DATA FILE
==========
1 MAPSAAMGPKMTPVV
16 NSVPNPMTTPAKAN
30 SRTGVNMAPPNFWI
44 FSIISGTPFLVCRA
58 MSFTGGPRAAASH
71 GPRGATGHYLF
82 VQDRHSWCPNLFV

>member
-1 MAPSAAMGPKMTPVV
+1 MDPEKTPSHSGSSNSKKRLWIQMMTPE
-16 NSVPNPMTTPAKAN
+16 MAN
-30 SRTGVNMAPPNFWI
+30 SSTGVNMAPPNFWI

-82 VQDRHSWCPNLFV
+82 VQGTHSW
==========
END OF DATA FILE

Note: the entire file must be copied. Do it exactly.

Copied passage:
1 MAPSAAMGPKMTPVV
16 NSVPNPMTTPAKAN
30 SRTGVNMAPPNFWI
44 FSIISGTPFLVCRA
58 MSFTGGPRAAASH
71 GPRGATGHYLF
82 VQDRHSWCPNLFV

>member
-1 MAPSAAMGPKMTPVV
+1 MDPEKTPSHSGSSNSKKRLWIQMMTPE
-16 NSVPNPMTTPAKAN
+16 MAN
-30 SRTGVNMAPPNFWI
+30 SSTGVNMAPPNFWI

-82 VQDRHSWCPNLFV
+82 VQGTHSW